Did You Hear That?

A shoe came hurtling out of the open closet door like an RPG on its way to destruction. Wisely, I waited before investigating. Good thinking. Two more pieces of flying footwear came zipping by and bounced off the wall. That was the cue a thunderstorm was on its way. Long before the first rumble of thunder, Ty sensed the approaching storm and took action. Her modus operandi was to take refuge in the closet and kick out any items which prevented her from huddling as deep as possible in its comforting depths. Her predictions of approaching storms were more reliable than the National Weather Service.

At any gathering of Beardie folk, the subject of noise sensitivity is sure to come up sooner or later. The majority of the time, t-storms are the culprits that provoke reactions. But not always. Beardies have also been known to be freaked by lawn mowers, motorcyles, gun shots, fireworks and so on. We finally had to block the dog door at a friend’s house where we were riding out a category 4 hurricane to keep our boy Crispin from courageously sitting out in the storm. Was he bothered? Not him! But when we returned home and my mother turned on the vacuum cleaner, Crispin leaped up in terror and dove under the bed. Different strokes, as they say.

No Beardie I’ve ever known had a more violent reaction to thunder storms than Kendra. She was out in a run when a sudden bombastic clap of thunder came out of nowhere. She cleared a six-ft. chain link fence like a scared gazelle and streaked for the safety of the house. Not that she felt all that safe in the house when a storm struck. The sound of things crashing woke me one night when a storm was blustering about. Kendra seemed to believe higher was safer and had climbed up on the bureau beside my bed, knocking over a tower of books and magazines which slammed to the floor and a tall mirror which plummeted on the bed inches from where I was slumbering. In keeping with her higher is better idea, another storm sent her climbing on the kitchen table and into a cupboard just above it. But the crowning touch had to be when I opened the fridge door and she leaped in and curled up on the bottom shelf like a furry roast.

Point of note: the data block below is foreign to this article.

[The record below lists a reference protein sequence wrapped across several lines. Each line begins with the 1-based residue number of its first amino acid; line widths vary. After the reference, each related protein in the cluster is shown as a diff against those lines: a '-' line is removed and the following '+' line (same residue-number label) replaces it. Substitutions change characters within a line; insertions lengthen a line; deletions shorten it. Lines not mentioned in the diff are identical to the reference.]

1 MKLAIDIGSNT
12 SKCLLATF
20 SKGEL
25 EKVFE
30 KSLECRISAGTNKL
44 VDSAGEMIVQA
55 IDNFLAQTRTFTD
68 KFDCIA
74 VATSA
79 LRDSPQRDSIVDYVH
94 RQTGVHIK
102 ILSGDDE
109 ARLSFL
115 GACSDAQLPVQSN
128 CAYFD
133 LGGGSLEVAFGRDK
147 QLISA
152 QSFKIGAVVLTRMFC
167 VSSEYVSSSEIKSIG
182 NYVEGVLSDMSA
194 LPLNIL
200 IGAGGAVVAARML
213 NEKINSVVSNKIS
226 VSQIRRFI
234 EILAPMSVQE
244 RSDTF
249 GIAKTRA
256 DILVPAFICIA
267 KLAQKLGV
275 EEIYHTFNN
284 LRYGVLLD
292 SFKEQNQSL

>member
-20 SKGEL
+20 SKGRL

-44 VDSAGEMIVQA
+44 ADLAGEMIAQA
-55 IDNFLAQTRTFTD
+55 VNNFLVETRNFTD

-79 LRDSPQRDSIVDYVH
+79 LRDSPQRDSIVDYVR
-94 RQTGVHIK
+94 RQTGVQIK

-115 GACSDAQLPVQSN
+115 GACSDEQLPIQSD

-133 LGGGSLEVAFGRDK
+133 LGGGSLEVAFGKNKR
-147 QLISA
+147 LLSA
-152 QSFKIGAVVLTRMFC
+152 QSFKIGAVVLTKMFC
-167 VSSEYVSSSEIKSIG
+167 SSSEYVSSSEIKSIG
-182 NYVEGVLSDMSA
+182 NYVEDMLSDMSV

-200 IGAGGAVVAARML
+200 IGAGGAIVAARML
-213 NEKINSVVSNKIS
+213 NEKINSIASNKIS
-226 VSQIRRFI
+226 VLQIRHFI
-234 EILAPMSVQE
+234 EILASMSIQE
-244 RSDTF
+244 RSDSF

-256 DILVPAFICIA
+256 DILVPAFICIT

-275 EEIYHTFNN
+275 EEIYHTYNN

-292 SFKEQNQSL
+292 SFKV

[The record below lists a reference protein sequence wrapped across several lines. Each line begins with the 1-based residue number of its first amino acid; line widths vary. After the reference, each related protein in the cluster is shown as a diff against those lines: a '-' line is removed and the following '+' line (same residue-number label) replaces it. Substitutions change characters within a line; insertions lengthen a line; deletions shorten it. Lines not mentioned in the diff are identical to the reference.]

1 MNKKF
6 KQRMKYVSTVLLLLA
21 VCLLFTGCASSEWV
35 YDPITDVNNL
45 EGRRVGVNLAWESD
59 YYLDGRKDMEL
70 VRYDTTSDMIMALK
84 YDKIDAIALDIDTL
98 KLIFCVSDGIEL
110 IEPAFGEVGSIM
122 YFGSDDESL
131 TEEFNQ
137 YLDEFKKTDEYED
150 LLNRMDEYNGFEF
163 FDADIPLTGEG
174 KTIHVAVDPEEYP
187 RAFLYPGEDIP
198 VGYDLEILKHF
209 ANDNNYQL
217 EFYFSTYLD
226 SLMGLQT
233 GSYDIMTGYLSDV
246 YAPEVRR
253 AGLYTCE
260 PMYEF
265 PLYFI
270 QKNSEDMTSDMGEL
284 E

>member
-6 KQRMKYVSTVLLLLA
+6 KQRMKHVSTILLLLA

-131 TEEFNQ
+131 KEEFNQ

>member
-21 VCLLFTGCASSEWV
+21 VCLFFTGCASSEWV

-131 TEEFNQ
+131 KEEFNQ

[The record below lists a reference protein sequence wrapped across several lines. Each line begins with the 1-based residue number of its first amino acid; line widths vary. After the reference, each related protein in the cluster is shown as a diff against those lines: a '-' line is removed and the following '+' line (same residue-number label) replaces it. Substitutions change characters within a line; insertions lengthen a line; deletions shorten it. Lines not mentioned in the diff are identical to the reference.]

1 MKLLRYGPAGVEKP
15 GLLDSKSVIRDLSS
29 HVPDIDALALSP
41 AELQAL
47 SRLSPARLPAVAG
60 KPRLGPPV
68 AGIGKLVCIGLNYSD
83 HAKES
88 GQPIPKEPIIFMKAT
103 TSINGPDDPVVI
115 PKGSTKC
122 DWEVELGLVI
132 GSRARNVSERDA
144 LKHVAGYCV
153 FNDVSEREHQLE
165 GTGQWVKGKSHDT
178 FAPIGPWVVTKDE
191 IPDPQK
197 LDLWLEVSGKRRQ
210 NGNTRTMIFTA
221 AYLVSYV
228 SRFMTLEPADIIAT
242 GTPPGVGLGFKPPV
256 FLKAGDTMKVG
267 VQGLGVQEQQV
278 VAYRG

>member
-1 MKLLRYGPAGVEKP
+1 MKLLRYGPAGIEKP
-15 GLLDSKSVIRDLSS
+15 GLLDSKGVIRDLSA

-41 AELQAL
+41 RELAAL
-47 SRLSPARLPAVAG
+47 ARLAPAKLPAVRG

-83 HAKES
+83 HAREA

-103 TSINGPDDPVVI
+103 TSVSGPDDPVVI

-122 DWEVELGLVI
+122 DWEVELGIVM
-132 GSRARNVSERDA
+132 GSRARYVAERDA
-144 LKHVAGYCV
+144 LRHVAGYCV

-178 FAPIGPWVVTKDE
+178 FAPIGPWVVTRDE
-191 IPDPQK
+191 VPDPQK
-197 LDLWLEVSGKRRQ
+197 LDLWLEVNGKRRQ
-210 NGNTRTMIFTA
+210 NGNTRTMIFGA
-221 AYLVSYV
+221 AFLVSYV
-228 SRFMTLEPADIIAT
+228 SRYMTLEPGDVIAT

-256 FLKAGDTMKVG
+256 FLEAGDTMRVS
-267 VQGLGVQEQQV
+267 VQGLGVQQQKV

Not all reactions to storms entail shivering, hiding or pathetic behavior. Laurie Lo’s Spunk feels obligated to chase the tempest away by barking and challenging it to battle.

No owner wants to see a beloved Beardie quivering like a bowl of Jello whenever a storm strikes. Suggestions to alleviate the problem have been tossed around for years. Rescue Remedy and a variety of herbs have been used – successful for some, for others not so much. Crating the dog or playing loud music to drown out the stormy sounds are also possible aids. However I’d advise skipping the 1812 Overture. Another idea was DAP spray (Dog Appeasing Pheromones) which is reputed to calm nervous canines. When Aline Brisendine’s Beardie, Travis, started reacting to storms, she played a recording of rain and thunder very, very softly, increasing it in volume gradually as he became accustomed to it. Some people have advanced the theory that dogs react to the difference in barometric pressure during a thunderstorm rather than just the noise itself.

Not all that long ago, someone came up with the Thundershirt and hundreds of dogs stopped shaking during inclement conditions. While it might not be the answer for all frightened fidos, it has made life more pleasant for many panic-stricken pets. It may have evolved from the discovery dogs feel more secure when the body is covered in wrappings or even old t-shirts (how appropriate!).

My present gang seem to take storms in stride. Heaven only knows we get enough of them in Florida! There’s no quivering, quaking or hiding. However, if a storm strikes at night, I might have a few furry bodies sharing my bed – but that’s just to protect me, of course. So how do your Beardies react to thunder storms?

Alice Bixler, Bearded Collie Club of America